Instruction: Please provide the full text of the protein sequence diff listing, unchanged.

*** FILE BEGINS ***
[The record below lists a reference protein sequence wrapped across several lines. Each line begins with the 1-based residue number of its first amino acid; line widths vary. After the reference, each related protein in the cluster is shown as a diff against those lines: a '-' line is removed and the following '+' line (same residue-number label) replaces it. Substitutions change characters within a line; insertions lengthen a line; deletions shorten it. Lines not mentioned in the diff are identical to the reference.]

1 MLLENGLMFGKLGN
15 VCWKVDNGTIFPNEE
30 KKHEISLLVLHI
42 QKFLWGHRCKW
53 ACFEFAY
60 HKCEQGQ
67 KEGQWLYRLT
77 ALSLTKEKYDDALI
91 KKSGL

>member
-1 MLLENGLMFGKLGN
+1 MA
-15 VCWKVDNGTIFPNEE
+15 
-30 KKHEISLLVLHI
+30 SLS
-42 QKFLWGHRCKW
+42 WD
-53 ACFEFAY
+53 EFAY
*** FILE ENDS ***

[The record below lists a reference protein sequence wrapped across several lines. Each line begins with the 1-based residue number of its first amino acid; line widths vary. After the reference, each related protein in the cluster is shown as a diff against those lines: a '-' line is removed and the following '+' line (same residue-number label) replaces it. Substitutions change characters within a line; insertions lengthen a line; deletions shorten it. Lines not mentioned in the diff are identical to the reference.]

1 MLLENGLMFGKLGN
15 VCWKVDNGTIFPNEE
30 KKHEISLLVLHI
42 QKFLWGHRCKW
53 ACFEFAY
60 HKCEQGQ
67 KEGQWLYRLT
77 ALSLTKEKYDDALI
91 KKSGL

>member
-1 MLLENGLMFGKLGN
+1 MA
-15 VCWKVDNGTIFPNEE
+15 
-30 KKHEISLLVLHI
+30 SLS
-42 QKFLWGHRCKW
+42 WD
-53 ACFEFAY
+53 EFAY